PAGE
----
[Smt-talk] Classical Form and Recursion

Michael Gogins michael.gogins at gmail.com
Wed Apr 1 07:07:32 PDT 2009

> For testing whether a listener actually perceives tonal closure in m.
> 3, one might consider the following experiment, though it has a
> deficiency. Listen to the progression (1) as written above and (2) as
> a truncated version, breaking of after bar 2, beat 2. If one finds
> (1) embodying more convincing closure than (2), this speaks to
> prolongational perception. The deficiency in this experiment is that
> (2) does not include all the information that supports perceiving bar
> 2, beat 2 as subordinate to the surrounding dominant, since part of
> this information comes retrospectively through the return of V (2^)
> at beat 3. Nevertheless, even without this retrospective information,
> I find (2) less satisfactory than (1) in terms of closure.

I like the suggestion for experiment. Normally this kind of experiment
would be done using subjects who have some experience with Western
music. I would be extremely interested to hear of similar experiments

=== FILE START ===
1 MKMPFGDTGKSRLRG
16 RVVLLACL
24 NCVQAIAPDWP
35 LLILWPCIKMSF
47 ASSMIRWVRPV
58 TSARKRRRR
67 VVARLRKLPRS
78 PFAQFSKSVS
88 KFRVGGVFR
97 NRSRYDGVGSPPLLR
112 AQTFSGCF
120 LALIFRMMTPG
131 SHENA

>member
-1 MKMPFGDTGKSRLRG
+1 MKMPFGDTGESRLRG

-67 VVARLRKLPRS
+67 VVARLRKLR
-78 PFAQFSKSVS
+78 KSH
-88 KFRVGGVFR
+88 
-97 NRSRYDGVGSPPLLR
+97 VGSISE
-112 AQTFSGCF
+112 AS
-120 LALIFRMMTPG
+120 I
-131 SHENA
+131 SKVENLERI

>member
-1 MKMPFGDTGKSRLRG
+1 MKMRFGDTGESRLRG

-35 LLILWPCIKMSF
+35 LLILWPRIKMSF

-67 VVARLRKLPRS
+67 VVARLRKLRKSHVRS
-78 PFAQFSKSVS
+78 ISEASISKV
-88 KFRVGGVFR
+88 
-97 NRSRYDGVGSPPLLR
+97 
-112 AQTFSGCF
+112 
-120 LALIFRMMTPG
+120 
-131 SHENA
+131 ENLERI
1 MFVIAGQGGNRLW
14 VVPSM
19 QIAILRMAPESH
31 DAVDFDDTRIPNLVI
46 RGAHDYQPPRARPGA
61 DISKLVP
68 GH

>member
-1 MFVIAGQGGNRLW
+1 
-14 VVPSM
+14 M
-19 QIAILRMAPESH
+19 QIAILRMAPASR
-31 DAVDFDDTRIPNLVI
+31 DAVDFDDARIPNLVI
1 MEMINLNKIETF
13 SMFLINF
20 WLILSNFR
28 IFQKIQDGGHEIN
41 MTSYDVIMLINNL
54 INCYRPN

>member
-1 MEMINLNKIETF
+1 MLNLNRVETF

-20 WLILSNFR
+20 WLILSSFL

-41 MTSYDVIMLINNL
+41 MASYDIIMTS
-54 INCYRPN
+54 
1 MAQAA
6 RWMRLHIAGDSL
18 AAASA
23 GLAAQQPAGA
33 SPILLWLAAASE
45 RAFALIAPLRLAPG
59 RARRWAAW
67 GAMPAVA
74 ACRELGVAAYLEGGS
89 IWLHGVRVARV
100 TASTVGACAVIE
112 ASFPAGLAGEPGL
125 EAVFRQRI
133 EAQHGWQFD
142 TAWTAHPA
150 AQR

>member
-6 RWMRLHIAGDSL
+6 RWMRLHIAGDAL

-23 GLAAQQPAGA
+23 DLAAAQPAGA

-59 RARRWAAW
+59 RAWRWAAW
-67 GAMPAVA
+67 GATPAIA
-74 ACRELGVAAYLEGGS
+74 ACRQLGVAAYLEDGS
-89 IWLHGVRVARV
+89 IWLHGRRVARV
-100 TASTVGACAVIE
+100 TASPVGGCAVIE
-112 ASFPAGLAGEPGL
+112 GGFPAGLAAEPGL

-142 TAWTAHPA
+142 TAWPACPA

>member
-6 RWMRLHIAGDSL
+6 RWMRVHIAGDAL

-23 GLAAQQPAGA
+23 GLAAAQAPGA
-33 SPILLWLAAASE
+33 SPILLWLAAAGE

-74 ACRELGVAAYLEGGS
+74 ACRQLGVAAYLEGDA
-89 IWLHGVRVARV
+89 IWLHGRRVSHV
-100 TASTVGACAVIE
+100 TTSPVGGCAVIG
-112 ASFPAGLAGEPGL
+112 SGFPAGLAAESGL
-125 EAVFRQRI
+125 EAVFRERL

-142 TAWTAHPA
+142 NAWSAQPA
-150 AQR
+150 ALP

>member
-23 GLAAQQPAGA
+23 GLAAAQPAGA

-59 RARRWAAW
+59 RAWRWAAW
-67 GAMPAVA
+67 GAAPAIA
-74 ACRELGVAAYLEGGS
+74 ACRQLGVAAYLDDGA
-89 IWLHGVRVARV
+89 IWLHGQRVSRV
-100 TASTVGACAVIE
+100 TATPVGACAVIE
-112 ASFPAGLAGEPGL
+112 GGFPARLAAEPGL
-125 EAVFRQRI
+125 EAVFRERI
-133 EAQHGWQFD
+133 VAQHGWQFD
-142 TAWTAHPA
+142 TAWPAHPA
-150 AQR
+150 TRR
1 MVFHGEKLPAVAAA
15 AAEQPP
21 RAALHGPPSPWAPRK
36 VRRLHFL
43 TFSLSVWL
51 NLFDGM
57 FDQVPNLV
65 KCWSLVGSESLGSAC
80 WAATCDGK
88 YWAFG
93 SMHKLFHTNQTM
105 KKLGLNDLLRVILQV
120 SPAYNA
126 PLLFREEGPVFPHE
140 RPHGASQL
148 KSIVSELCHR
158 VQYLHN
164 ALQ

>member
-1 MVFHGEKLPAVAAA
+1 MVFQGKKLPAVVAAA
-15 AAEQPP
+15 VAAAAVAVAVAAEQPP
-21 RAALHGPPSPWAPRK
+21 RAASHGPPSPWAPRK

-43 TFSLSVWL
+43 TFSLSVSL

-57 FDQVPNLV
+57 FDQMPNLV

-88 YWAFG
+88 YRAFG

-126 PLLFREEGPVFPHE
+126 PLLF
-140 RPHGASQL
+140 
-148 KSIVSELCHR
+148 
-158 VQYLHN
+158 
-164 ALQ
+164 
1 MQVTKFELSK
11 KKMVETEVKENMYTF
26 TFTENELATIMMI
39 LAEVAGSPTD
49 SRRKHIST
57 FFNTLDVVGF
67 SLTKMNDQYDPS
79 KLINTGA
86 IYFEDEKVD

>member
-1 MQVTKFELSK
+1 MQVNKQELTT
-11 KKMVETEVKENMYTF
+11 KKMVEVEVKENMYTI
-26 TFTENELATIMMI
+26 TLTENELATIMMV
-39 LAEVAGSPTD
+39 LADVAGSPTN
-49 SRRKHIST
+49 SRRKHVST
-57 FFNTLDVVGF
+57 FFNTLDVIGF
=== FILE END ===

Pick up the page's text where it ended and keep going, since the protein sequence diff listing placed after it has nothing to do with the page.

done with listeners from randomly selected musical cultures. I am
always wondering how much of this kind of expectation is culturally
learned, and how much is innate.

About recursion in music, I feel it is a good idea to keep in mind
that recursion can be used in generating form, or in recognizing form,
or in both, and in either case it is not always the case that the
recursion is obvious on the surface. All that is necessary is that the
generating or recognizing function call itself.

In composing, I have used recursive systems extensively, and with for
example a Lindenmayer system, it is easy to generate forms that are
audibly recursive, and almost as easy to generate forms that do not at
all sound recursive or that sound utterly random, although the
generators in all cases are completely recursive and completely

Michael Gogins
Irreducible Productions
150 West 95th St 4-D
New York NY 10025
Michael dot Gogins at gmail dot com

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